How to nurture accomplishment in the workplace

Experiencing positive emotions has been found to improve creativity crucial for achieving goals. In the final part of her wellbeing series, psychologist and CEO of The Positive Institute, Suzy Green, will take a look at the role accomplishment plays in our wellbeing.

Using the the PERMA Model of wellbeing, positive emotions, engagement, relationships and meaning have found to be crucial in creating and sustaining psychological wellbeing. And the good news is that all of these components alone or together can also positively impact achievement.

In the workforce today, there are a lot of people striving for the same goals, which brings a need to be competitive. We often find that this pressure to succeed –= to accomplish – can lead to lowered levels of wellbeing. As such, working hard to achieve goals and desires can actually actively undermine our wellbeing. In fact, in some situations, like studying for a further qualification or in reaching a tough deadline on a major project, this striving for success can lead to increased levels of stress and in some cases anxiety disorders.

So how does your team experience positive accomplishments? Discover below the types of goals and motivations that create high levels of wellbeing – along with those to watch out for, which can lead towards lower levels of wellbeing.

Goal-setting and wellbeing

Setting goals, whether they are personal or work related, is an effective way to fuel ambition. However, we often find people have good intentions when it comes to goals but lack follow through.
So what are goals? Goals are technically defined as “the internal representations of desired end states” so in layman terms that simply means that they are our dreams and desires for the future. So we all have goals! It’s just whether we make them explicit or not. Do you write down your goals and share your goals with others? If you’re like me you’ll set specific goals at the beginning of every year, or at the start of every project whereas others prefer to keep their goals more as broad intentions or guiding lights.

Goals that are SMART have a greater chance of success. That means specific (rather than vague), measurable (how are we going to track our progress), authentic (they’re your goals not anyone else's!), realistic (they can be achieved within the time frame) and time-limited (we work best to deadlines).

Keep in mind, not all goals are equal. This highlights the important role of the “A” in SMART goals. When goals are authentic, that means goals that we have freely chosen and are pursuing because they’re important to us or fun, we’re more likely to achieve them and we’re more likely to experience wellbeing as an outcome. When it comes to your annual goal setting at work, use the SMART acronym to set you, your business and your team up for positive accomplishment.

Set short term SMART goals aligned to your vision or mission

Most businesses invest time in developing their values, vision and mission. Of course, these should be revisited regularly to help remind your team of the what and why of the business. It’s equally important that when your team set shorter term performance or development goals there’s alignment to the businesses values, vision and mission. This helps individuals (and teams) stay motivated and energised to work on their goals knowing there is a greater purpose – this also helps build meaning which we know is essential to wellbeing at work.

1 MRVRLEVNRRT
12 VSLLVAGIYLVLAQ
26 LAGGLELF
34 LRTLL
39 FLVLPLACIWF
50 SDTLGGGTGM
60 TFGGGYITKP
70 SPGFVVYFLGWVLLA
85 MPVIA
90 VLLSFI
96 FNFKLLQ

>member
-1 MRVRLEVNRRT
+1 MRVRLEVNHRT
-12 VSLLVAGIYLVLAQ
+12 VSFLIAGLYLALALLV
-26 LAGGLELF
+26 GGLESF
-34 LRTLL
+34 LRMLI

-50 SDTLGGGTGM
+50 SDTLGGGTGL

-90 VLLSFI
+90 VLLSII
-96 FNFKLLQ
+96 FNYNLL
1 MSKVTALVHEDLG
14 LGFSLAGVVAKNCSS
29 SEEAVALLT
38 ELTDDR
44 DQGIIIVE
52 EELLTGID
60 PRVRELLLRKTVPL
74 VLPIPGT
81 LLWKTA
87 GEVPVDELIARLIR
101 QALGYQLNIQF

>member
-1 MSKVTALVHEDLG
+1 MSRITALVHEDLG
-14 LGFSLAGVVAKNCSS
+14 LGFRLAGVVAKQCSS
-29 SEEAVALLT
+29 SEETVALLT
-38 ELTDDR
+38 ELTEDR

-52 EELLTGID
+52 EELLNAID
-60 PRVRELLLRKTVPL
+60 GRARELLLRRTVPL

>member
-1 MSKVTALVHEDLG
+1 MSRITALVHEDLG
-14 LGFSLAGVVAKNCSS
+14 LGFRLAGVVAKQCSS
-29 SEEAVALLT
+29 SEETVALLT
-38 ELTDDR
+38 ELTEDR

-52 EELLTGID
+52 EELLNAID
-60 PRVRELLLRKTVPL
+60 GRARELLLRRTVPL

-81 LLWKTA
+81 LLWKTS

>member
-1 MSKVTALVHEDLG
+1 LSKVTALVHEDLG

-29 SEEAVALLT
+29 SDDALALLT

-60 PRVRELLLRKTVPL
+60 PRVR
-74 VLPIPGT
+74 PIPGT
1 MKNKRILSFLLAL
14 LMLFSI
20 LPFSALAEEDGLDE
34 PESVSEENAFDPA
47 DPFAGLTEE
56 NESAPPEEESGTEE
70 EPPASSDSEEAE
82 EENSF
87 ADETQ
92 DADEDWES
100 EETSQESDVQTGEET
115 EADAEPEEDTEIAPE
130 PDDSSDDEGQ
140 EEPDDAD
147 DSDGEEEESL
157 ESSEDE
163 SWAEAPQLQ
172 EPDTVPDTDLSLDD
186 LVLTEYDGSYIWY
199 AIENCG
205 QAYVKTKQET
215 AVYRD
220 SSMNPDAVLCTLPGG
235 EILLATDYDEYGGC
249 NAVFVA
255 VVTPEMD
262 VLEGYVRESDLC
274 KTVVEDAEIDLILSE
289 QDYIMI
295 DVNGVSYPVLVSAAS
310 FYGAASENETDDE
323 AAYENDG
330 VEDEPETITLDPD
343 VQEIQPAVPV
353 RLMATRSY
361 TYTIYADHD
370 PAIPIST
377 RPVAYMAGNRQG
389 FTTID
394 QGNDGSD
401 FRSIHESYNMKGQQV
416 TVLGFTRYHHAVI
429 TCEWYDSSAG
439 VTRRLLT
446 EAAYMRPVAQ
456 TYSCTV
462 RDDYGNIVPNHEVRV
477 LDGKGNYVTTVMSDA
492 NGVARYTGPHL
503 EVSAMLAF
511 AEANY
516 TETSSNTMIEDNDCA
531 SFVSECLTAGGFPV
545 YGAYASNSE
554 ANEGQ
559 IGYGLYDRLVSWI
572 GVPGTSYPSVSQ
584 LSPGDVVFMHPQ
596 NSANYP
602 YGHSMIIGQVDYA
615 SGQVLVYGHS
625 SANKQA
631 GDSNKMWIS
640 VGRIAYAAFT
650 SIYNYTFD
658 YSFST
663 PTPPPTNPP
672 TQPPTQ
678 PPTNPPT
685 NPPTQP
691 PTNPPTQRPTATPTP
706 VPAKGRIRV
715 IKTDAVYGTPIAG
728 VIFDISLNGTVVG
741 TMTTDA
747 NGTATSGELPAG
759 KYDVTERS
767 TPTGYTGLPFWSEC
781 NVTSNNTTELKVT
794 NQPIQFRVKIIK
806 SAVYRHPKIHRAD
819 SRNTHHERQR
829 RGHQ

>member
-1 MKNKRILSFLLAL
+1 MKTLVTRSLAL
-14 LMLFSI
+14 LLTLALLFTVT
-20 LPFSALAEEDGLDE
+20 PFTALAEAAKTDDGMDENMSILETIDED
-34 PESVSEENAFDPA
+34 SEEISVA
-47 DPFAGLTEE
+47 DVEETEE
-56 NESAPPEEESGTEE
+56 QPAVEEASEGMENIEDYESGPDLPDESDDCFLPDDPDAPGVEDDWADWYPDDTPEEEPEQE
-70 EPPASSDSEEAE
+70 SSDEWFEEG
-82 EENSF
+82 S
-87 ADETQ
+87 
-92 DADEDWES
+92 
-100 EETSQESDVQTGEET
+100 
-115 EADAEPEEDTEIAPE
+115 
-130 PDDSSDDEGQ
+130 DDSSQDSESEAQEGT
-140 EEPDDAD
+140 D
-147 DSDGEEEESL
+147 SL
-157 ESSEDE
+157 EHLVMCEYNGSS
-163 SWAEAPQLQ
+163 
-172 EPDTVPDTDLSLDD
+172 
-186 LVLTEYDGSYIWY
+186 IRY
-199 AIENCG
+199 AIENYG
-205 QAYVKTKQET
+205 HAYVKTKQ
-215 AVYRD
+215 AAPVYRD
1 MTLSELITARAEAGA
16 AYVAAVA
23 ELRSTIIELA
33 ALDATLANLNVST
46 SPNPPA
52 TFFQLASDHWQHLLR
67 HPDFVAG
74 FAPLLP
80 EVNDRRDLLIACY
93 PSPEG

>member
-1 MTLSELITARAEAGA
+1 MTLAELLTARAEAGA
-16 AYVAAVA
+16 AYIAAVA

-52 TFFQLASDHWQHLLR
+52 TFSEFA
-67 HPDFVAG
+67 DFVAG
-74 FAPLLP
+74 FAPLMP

Implement a plan

When we’re specific about how we’re going to enact our goals, we’re more likely to achieve them. This means if you’re working on increasing your levels of delegation or improving your teamwork skills, you’ll need to identify what specific situations you’re going to do this in (the what and where). It can also be really helpful and powerful to consider engaging a coach to help you stick to your goals. A professional coach is considered a perk in small businesses but it’s definitely a good investment that could pay off big time.

Celebrate success

There is a powerful method developed by Dr Gabriele Oettingen called WOOP that has been proven to help people accomplish their goals. WOOP stays for Wish (your goals), Outcome (the best outcome from achieving our goals), Obstacles (what could prevent you from achieving your goals) and Plan (what could I do if obstacles occur?)

While the WOO part is fairly simple, it’s the P that can pack the biggest punch! This plan is not any kind of plan. A WOOP plan has a specific formula:

“If [obstacle], then I will [effective action].”

This formula ensures that your plan is directly linked to the obstacle. Once you create a plan, you should repeat it aloud and imagine it vividly.

As a business owner, wellbeing should be a priority for you and your team. Remember, it’s more than a monthly massage, it’s a daily commitment to ritualising wellbeing strategies in your workplace that create PERMA – positive emotions, engagement, relationships, meaning and positive accomplishment.

Dr Suzy Green

Dr Suzy Green is a Clinical and Coaching Psychologist (MAPS) and Founder of The Positivity Institute, a positively deviant organisation dedicated to the research and application of Positive Psychology for life, school and work.
Suzy is a leader in the complementary fields of Coaching Psychology and Positive Psychology, having conducted a world-first study on evidence-based coaching as an Applied Positive Psychology. Suzy was the recipient of an International Positive Psychology Fellowship Award and has published in the Journal of Positive Psychology. Suzy lectured on Applied Positive Psychology as a Senior Adjunct Lecturer in the Coaching Psychology Unit, University of Sydney for ten years and is an Honorary Vice President of the International Society for Coaching Psychology.